Tuesday, November 29, 2011

A Good Man is Hard to Find

In this gothic story by Flannery O'Connor, one question that I had was "what was going to become, of the Misfit"?. After the Misfit had committed the atrocities against the family, one must wonder if the Misfit was ever going to be captured or not.
While reading this story, the best summary that came to mind, was to describe it as being about an family that lives in Atlanta, Georgia. An woman lives with her son, his wife, and children. At the beginning of the story, the family is venturing from their home in Georgia to the state of Florida. The grandmother protests the trip, and would rather her family go to Tennesse instead. She insists that the Misfit has escaped from the prison systems and might possibly be hiding out in the state of Florida. However, her family tells her that she should just stay home instead. However, the grandmother still goes along with the rest of her family to Florida.
 One connection that I made to this story, was that it made me think of another class reading. The reading was "The Red Convertible" by Louise Erdich. Even though Erdich bases her story on an reservation in the midwest and O'Connot bases her story in the rural south, they still have similiarities of not knowing exactly how the stories are going to end. However, both stories end in tragedy.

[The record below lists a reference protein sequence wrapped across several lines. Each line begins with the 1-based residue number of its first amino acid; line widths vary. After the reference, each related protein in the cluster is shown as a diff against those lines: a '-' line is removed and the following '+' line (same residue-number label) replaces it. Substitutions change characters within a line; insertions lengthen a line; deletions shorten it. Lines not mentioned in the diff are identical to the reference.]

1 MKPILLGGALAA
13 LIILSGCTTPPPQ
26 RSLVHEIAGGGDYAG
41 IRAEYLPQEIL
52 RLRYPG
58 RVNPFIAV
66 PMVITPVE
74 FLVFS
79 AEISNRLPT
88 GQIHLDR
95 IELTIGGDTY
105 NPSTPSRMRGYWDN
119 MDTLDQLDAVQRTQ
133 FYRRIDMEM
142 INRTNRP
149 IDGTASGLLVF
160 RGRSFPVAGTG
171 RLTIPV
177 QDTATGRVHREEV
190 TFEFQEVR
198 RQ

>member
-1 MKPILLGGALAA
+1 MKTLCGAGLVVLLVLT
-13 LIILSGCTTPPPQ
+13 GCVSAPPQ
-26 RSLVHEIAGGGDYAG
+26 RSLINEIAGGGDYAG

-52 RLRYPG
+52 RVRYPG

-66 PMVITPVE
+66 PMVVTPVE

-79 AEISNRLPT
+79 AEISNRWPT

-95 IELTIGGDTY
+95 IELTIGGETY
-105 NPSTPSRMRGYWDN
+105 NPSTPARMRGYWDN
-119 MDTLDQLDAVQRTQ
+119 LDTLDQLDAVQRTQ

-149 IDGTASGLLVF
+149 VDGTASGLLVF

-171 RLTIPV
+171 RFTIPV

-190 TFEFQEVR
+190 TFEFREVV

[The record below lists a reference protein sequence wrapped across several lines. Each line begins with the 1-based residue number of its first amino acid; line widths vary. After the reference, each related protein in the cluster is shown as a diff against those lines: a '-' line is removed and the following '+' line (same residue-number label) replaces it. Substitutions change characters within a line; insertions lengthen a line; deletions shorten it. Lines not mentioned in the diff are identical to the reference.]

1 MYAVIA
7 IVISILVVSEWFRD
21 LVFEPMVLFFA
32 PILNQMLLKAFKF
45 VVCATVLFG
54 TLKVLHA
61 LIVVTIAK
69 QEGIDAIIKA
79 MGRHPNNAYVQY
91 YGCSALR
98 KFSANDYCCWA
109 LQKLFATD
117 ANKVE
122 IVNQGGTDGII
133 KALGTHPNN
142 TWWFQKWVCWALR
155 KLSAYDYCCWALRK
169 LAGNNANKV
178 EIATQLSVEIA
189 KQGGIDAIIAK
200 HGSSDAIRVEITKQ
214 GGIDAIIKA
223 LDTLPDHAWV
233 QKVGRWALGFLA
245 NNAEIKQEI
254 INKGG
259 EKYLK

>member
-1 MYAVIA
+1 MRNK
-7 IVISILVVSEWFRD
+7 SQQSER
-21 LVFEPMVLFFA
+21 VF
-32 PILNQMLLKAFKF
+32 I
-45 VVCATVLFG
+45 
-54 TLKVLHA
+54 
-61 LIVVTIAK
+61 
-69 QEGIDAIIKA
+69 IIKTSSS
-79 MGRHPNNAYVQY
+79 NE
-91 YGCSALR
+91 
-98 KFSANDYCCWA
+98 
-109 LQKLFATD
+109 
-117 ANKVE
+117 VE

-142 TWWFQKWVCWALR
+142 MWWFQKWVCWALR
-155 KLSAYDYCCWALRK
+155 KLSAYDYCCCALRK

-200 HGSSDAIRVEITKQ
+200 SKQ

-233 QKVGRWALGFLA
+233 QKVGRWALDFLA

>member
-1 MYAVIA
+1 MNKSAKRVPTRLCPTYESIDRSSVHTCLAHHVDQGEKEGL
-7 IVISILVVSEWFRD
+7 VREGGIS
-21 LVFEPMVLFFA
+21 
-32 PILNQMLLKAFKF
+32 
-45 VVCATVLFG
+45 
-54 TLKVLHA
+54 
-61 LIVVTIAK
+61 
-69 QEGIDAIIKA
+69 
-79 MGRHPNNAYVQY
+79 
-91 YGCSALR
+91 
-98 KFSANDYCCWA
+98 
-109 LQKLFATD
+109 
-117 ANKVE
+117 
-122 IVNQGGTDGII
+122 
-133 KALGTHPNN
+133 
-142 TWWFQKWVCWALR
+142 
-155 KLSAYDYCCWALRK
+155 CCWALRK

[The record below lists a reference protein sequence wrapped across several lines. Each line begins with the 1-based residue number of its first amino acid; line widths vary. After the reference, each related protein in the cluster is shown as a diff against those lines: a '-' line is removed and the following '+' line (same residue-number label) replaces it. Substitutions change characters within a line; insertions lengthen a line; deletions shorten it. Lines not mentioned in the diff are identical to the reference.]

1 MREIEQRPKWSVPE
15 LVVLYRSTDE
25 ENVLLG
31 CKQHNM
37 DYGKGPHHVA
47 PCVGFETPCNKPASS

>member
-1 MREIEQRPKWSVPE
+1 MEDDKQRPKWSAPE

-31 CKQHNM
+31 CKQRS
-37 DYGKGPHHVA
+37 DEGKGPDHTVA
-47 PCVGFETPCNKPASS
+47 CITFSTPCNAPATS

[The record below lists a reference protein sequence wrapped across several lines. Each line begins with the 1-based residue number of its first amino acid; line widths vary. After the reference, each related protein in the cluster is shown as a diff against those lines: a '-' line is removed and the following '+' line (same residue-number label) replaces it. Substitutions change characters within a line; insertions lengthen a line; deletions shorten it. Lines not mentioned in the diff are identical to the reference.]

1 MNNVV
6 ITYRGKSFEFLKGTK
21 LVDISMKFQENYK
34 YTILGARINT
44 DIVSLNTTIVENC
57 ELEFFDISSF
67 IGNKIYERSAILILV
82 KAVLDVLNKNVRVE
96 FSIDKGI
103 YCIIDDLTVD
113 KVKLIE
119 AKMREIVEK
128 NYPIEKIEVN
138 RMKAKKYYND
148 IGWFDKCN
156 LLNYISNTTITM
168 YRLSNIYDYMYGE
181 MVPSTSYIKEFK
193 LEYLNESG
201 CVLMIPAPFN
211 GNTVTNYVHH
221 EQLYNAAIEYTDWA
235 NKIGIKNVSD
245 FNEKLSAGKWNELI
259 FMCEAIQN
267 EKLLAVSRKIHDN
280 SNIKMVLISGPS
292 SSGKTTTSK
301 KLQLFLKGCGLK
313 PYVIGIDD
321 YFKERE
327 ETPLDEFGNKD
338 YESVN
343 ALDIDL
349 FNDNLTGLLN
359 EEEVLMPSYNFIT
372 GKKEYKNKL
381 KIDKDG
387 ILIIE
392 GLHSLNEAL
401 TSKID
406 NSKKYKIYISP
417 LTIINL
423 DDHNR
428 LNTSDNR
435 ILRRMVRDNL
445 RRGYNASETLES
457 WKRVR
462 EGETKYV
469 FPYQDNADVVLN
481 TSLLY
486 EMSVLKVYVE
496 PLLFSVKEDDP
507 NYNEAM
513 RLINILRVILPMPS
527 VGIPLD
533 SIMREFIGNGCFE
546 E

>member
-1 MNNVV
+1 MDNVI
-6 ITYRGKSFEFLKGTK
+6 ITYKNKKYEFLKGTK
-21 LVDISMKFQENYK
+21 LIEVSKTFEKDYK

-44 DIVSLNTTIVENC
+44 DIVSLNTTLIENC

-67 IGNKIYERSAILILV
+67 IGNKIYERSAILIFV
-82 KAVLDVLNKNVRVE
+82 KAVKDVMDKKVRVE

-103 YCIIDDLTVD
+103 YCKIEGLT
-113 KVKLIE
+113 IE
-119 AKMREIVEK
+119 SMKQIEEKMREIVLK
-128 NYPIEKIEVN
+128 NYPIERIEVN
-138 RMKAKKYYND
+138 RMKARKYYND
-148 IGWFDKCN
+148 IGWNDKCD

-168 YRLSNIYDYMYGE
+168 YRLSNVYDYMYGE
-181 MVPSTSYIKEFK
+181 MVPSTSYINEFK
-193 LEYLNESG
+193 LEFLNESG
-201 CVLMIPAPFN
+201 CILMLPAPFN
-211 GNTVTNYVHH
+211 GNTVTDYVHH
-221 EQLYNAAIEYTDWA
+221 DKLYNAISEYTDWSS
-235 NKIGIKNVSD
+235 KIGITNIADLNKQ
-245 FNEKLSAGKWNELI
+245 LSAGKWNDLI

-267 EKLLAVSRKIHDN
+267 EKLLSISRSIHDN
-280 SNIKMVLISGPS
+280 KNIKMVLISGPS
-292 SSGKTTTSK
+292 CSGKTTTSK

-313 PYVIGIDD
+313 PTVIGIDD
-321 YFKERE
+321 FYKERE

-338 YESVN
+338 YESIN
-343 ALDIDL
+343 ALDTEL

When it comes to outside class readings, the story reminded me of William Faulkner's "A Rose For Emily". This story also was based in the south. I have read William Faulkner's stories in prior English courses. Even though these stories were based in different time periods, they still had the same elements of gothic horror and suspense. That is why both O'Connor and Faulkner had been labeled as being Gothic Literature Writers.
Lastly, I found this to be an very suspenseful and dark story. Throughout the story, the reader never truly knew how the story was going to end. From the time that the family left traveling in the car, to when they encountered the "Misfit", the reader did not know what exactly was going to happen to the family. I find this to be an very interesting story. I had never heard of Flannery O'Connor before, but I found her to be an very talented writer. I have always been interested in reading gothic literature, so I was very much enthralled in this story.

1 comment:

  1. I would like to make several comments about this story. One comment, is that the grandchildren are not in any ways close to the grandmother, in the story. Even though this story is based in the south, the children do not seem to have an sense of connection to her. Also, this story can be compared to the British comedy show "Keeping Up Appearances". The grandmother in the story, can be compared to Hycinth Bucket. Also, one must wonder if the Misfit was really guilty of commiting all of the crimes, or if he had been falsely charged, due to the fact that he was unable to read or write. So he had to go along with the confession, that had been written for him. Also, even though the grandmother keeps up an religous air to her, it is really the Misfit that clears her conscience before she dies. Lasly, it is important to know, that the writer of this story had been an follower of the Catholic faith. SO as one reads this story, they can recognize the elements of the Catholic faith interwoven in the story.